Also like NFL 2K, there are a multitude of camera modes - side-view, vertical, isometric. Like most sports games, the vertical view quickly proves to be the best. From this height the graphic detail is hidden, but you can see enough of the court to know what's happening. (Note: I dare you to play a game in Cinematic or Action camera mode - you can't see anything but the dribbler's face).
Finally, the speed is nicely adjustable like NFL 2K. In a fast-paced game like basketball, it's nice to start out on the slow end and work your way up. By the time you get to high speed, you're ready for the lightning-quick passes and lay-ups.
I'm sincerely disappointed with NBA 2K. Eight minutes after I turned the Dreamcast on, a fatal error occurred and the system locked up in the middle of my first game. In the fourth game I played Grant Hill was dunking when the system "got stuck" again. After a minute and a half or so, the game suddenly started playing again at the same point in my Spurs - Pistons game. Because it is a Dreamcast game, it's unlikely that my specific machine is having conflicts with the game. I have not heard of anyone else with similar problems. Still, this copy of the game was bought at a retail store so many other NBA 2K discs could potentially have the same problem. (Or we could just blame it on Windows CE...)
The AI has some problems, expect quite a few passes to go out of bounds.
(Editor's Note: I personally didn't have any problems with my copy of NBA 2K, so I'm guessing these problems were just an isolated manufacturing glitch. Hopefully.)
Another, less important complaint: Visual Concepts thinks we're all rich. NBA 2K uses 185 Memory Blocks, basically an entire VMU. NFL 2K did the same thing. That's two VMUs that cost at least $15 each. To save anything from any other game, you need to add a third VMU. Sega of America needs to include coupons for VMUs in their Sega Sports games, or allow us to upload them using the Dreamcast modem to store on Windows based computers.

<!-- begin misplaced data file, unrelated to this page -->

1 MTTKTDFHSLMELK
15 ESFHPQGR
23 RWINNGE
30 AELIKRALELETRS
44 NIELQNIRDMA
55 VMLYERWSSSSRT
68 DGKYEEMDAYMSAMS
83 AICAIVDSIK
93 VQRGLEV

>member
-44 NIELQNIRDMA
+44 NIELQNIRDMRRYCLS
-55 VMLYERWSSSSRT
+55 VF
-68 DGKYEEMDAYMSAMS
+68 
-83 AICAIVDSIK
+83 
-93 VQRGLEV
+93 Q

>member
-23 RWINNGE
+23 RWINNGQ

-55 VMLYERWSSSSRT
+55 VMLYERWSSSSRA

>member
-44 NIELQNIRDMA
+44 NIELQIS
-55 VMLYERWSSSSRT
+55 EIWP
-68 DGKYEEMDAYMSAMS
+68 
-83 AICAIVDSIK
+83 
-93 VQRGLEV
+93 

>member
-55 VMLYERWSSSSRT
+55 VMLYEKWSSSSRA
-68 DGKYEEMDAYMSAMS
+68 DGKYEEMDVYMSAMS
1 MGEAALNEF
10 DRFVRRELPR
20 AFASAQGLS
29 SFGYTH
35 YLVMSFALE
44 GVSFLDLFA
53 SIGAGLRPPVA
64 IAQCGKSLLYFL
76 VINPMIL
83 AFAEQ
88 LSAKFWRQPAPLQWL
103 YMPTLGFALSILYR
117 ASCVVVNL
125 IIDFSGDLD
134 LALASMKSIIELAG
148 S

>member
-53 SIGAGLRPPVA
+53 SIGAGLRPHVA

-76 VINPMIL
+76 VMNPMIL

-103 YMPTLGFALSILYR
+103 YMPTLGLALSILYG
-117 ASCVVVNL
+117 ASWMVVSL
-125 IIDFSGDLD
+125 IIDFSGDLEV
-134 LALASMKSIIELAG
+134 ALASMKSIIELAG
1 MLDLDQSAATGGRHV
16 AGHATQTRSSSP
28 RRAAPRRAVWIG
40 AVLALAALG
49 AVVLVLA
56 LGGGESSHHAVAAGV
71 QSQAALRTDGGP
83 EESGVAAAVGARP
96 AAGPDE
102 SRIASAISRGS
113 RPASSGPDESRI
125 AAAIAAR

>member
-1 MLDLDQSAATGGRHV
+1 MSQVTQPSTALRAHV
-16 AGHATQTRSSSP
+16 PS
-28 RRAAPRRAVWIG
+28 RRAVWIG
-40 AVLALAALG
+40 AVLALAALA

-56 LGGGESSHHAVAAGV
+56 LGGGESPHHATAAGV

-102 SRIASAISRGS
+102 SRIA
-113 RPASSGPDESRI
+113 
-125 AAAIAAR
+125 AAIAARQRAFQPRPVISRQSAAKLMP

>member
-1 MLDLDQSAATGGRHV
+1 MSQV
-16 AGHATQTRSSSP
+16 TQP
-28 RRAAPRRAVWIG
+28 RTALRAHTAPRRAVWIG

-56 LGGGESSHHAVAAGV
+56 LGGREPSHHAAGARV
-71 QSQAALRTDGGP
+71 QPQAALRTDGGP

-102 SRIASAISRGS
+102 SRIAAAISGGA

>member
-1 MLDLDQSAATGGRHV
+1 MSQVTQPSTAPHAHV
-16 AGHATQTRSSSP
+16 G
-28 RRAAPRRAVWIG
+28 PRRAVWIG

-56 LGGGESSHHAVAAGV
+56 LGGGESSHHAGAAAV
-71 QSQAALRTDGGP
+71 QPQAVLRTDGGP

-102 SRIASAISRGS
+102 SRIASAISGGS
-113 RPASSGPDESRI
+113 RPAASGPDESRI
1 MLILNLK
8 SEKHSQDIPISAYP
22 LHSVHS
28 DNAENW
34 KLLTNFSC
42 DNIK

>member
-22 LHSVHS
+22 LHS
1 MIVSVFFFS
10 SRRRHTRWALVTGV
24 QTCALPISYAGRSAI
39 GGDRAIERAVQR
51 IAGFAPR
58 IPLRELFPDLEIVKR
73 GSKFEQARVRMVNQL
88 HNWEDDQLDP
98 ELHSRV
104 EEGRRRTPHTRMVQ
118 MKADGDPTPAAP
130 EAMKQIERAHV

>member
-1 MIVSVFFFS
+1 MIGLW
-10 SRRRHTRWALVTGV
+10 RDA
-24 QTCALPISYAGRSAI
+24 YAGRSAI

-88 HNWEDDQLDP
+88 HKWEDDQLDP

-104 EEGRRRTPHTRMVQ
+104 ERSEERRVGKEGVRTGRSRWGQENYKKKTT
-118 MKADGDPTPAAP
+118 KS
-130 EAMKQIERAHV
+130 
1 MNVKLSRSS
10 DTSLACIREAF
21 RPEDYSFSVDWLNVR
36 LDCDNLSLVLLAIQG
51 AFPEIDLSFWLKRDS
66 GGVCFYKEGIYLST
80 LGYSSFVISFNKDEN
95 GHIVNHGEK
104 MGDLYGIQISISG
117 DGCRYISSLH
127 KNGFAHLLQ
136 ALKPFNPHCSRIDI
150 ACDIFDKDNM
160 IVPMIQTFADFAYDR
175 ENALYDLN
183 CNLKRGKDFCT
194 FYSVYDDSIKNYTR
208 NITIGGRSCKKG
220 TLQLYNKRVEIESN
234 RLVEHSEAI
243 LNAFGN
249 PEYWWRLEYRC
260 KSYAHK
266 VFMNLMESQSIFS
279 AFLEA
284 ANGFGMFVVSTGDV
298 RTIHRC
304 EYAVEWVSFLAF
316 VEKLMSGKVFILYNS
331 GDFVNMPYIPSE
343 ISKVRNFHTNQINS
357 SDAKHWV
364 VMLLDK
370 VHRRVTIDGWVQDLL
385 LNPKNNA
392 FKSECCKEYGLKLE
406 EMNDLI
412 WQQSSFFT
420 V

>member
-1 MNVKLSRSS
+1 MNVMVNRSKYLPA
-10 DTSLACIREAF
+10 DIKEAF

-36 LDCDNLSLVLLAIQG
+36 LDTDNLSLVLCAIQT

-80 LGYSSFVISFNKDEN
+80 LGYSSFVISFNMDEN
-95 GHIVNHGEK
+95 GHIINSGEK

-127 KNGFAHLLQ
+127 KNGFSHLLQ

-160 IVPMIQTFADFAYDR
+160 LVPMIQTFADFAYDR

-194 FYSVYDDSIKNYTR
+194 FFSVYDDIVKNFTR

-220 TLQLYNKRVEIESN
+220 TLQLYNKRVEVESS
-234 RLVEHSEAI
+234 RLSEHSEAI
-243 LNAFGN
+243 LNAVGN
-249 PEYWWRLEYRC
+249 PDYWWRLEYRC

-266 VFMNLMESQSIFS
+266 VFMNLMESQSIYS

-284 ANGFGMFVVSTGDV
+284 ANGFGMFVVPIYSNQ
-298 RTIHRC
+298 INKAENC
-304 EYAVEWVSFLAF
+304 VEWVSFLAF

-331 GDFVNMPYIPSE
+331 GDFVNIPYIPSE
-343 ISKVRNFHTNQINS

Third shortcoming: The AI in the game is particularly annoying. My grandmother's more aggressive than Charles Barkley in NBA 2K! Players will watch a ball roll out of bounds without attempting to dive for it. Even worse, the game will rarely let you change players to the closest guy to the ball. The same thing happens with missed passes; David Robinson will stand still for a toss, and if it misses him by six inches he won't even reach out for it!
Even the stadiums and court are realistically modeled. Did we mention how great this looks yet?
As if the AI being a wimp didn't cause enough out-of-bounds, the AI is a moron too! About 15% of the time you pass the ball to a computer-controlled teammate who is outside the perimeter, he'll be out-of-bounds and stay there. With over 1,500 motion-captured animations, Visual Concepts could have used one to illustrate a player diving for a loose ball to take care of the majority of this group of problems.
The fourth problem of NBA 2K: it uses the damn D-pad to call plays. You press the D-pad, then quickly hit another button to call an offensive or defensive play. When time is running out and you need a tré and then an intentional foul, good luck. The Dreamcast controller simply is not designed to accommodate using both the analog and D-pad at the same time.
The Final Word
NBA 2K does have the best graphics and some of the best features of any basketball game I've seen. I keep trying to convince myself that I must be wrong, that this must be an incredible game. It is fun to play, but the mistakes leave me with the feeling that production was rushed to meet the start of the season. Maybe I'm bitter because I expected so much after NFL 2K. Maybe I'm bitter because my Dreamcast keeps crashing in the middle of games. Maybe I'm bitter because I had to buy another VMU. No matter what the reason, I've got to call it as I see it: "BRICK!"
(Editor's Note: if it turns out that the "bugs" this reviewer experienced are just spotty manufacturing errors, present in only a small number of copies, then I'd personally probably add another point to the score)
Developer: Visual Concepts
Highs: Best graphics to date, authentic sounds, good gameplay.
Lows: Unstable! Requires an entire VMU to save, stupid AI, poor play calling.
Other: 1-4 players, VMU Compatible (185 blocks), Jump Pack Compatible, VGA Box Compatible.
(out of a possible 10)